Thyme-leaved buchu (Agathosma thymifolia)

Agathosma thymifolia in flower
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Thyme-leaved buchu fact file

Thyme-leaved buchu description

GenusAgathosma (1)

The thyme-leaved buchu belongs to Rutaceae family, a group of aromatic trees and shrubs, sometimes known as the citrus family (1). The thyme-leaved buchu is a single-stemmed shrub that branches near ground level, and grows to form a rounded bush. The leaves are narrow ovals (2), and when crushed, produce a mild aroma from the oil glands that can be seen as small, translucent, black dots on the leaves (1). The small pink or mauve flowers (eight millimetres wide), grow in loose clusters at the tips of the branches (4), and the fruits are small berries (2).

Height: to over 1 m (2)

Thyme-leaved buchu biology

The thyme-leaved buchu flowers from August until October (2), and like other species of the Rutaceae family, it is likely to be pollinated by insects (1).


Thyme-leaved buchu range

Endemic to the Cape Floristic Region, a ‘hot-spot’ of plant diversity in south-western South Africa; from Vredenburg to Yzerfontein (2).


Thyme-leaved buchu habitat

The thyme-leaved buchu has fairly specialised habitat requirements (5), growing only on coastal sand and dunes on limestone (2).


Thyme-leaved buchu status

Classified as Near Threatened (NT) on the Interim Red Data List of South African Plant Taxa (3).


Thyme-leaved buchu threats

This aromatic plant is threatened by the encroachment of agriculture into its habitat, and habitat degradation (3). Cultivation for agriculture has transformed almost 26 percent of the Cape Floristic Region and 1.6 percent is now covered by urban areas (6). The spread of invasive alien plants also threatens to alter the unique, natural habitat of the Cape Floristic Region (7), to the detriment of many plant species. The thyme-leaved buchu may be more vulnerable to such threats than some other species, due to its specific habitat requirements.


Thyme-leaved buchu conservation

The Cape Floristic Region contains nearly 9,000 plant species, most of which are found no where else in the world. This unique area is valued for its incredible diversity in plants, and thus there are a number of protected areas (8), and a number of conservation organisations are working to conserve this botanically rich habitat. Conservation actions include purchasing land to protect it from the threats of encroaching agriculture and urban development (9), the removal of alien plants, and the establishment of new protected areas (7); measures which should help ensure a thriving future for the thyme-leaved buchu.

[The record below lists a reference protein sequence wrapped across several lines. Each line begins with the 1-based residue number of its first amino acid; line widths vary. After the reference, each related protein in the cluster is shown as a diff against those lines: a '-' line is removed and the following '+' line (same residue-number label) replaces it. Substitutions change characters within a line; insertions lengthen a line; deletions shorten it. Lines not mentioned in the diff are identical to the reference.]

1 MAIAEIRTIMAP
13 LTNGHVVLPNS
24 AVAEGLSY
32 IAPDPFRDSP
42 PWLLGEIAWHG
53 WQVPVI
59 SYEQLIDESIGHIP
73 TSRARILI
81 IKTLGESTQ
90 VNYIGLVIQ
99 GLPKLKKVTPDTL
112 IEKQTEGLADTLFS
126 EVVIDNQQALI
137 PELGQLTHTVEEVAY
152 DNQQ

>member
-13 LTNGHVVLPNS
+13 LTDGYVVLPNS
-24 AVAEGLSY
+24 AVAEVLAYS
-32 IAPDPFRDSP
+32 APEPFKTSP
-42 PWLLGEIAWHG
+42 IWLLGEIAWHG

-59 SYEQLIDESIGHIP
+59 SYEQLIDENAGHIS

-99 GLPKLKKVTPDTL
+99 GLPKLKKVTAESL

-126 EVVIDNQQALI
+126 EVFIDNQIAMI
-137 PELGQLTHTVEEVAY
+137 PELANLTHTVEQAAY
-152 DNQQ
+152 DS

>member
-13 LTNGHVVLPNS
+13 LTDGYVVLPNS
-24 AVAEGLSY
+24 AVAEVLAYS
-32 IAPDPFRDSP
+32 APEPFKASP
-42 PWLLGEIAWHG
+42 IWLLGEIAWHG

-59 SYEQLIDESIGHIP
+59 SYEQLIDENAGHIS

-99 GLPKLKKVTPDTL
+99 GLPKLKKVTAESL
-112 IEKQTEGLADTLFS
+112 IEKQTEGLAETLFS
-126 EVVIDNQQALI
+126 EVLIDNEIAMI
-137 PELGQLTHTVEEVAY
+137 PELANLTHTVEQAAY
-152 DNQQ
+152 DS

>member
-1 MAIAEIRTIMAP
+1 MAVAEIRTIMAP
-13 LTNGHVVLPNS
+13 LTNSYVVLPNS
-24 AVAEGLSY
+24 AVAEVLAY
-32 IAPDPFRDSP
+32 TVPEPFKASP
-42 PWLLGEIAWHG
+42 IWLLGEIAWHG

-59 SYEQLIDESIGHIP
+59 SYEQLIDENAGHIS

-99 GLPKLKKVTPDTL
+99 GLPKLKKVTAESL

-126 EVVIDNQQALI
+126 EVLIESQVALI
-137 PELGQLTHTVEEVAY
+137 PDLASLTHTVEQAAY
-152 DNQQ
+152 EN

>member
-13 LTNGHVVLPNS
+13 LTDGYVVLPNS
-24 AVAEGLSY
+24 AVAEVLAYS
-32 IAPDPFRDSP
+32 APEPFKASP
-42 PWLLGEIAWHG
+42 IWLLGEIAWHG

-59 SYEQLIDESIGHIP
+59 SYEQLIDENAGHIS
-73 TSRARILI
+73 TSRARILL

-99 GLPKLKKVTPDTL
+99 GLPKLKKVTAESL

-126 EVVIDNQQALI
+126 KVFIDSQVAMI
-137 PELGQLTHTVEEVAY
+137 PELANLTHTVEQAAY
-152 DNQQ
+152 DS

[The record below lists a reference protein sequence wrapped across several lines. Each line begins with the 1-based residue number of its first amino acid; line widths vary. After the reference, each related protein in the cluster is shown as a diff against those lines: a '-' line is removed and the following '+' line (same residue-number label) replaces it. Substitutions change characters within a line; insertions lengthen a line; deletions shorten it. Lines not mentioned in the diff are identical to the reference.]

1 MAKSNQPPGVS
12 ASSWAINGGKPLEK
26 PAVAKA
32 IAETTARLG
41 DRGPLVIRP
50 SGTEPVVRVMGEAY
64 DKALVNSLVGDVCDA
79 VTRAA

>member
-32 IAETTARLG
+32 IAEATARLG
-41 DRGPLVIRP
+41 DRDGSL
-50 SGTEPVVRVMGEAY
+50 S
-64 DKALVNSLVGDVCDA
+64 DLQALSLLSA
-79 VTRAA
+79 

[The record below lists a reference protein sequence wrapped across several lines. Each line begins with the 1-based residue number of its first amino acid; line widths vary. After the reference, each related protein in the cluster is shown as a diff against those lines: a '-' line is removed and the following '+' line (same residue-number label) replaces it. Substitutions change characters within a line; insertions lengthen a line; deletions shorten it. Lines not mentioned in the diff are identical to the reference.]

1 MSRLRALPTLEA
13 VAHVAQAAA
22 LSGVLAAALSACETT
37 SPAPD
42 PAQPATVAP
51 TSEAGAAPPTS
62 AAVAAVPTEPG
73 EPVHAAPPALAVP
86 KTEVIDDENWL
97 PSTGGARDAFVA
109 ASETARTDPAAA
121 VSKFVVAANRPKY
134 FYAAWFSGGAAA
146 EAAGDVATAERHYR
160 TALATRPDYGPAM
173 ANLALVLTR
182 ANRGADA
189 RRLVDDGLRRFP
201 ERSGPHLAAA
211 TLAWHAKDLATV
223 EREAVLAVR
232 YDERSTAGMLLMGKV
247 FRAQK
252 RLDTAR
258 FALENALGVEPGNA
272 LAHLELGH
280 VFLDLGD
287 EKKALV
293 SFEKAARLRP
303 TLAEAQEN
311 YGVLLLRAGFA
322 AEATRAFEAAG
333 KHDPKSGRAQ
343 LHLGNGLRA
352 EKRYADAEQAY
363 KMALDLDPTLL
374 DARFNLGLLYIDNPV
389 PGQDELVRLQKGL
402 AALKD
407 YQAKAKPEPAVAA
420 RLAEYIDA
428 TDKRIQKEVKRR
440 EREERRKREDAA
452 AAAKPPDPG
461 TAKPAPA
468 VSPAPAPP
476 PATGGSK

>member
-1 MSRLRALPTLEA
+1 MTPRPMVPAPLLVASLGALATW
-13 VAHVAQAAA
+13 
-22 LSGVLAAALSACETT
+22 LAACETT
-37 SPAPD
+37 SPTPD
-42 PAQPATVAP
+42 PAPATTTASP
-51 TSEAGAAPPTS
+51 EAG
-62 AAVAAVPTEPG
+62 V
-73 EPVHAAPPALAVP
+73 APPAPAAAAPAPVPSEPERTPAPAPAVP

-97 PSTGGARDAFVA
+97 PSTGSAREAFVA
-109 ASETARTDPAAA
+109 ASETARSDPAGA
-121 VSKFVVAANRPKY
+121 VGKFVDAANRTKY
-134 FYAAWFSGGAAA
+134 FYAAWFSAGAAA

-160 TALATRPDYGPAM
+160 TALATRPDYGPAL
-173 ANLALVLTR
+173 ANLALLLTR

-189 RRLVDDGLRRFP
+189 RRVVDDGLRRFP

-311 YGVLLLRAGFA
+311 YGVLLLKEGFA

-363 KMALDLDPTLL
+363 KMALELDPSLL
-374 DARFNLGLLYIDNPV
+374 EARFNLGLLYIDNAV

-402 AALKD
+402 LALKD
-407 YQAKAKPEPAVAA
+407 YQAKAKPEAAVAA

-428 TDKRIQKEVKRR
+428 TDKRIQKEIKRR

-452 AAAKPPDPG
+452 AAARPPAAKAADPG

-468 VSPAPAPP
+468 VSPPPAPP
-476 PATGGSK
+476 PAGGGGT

Find out more

For further information on the Cape Floristic Region and its conservation see:



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Cape Floristic Region
An area occupying about 90,000 square kilometres in South Africa that contains an incredibly high diversity of plant species (around 8,700 species), of which 68 percent are found no where else.
A species or taxonomic group that is only found in one particular country or geographic area.
The transfer of pollen grains from the anther (male part of a flower) to the stigma (female part of a flower) of a flowering plant. This usually leads to fertilisation, the development of seeds and, eventually, a new plant.


  1. Heywood, V.H. (1978) Flowering Plants of the World. Oxford University Press, Oxford.
  2. Goldblatt, P. and Manning, J. (2000) Cape Plants: A Conspectus of the Cape Flora of South Africa. National Botanical Institute of South Africa, Pretoria .
  3. Threatened Species Programme. (2007) Interim Red Data List of South African Plant Taxa. South African National Biodiversity Institute, Pretoria, South Africa. Available at:
  4. Paterson-Jones, C. and Manning, J. (2007) Ecoguide Fynbos. Briza Publications, Pretoria, South Africa.
  5. Golding, J.S. (2002) Southern African Plant Red Data Lists. Southern African Botanical Diversity Network Report No. 14. SABONET, Pretoria.
  6. Rouget, M., Richardson, D.M., Cowling, R.M., Lloyd, J.W. and Lombard, A.T. (2003) Current patterns of habitat transformation and future threats to biodiversity in terrestrial ecosystems of the Cape Floristic Region, South Africa. Biological Conservation, 112: 63 - 85.
  7. Conservation International: Biodiversity Hotspots (February, 2008)
  8. UNEP-WCMC: Cape Floral Protected Areas of South Africa (February, 2008)
  9. Fauna and Flora International (February, 2008)

Image credit

Agathosma thymifolia in flower  
Agathosma thymifolia in flower

© Colin Paterson-Jones /

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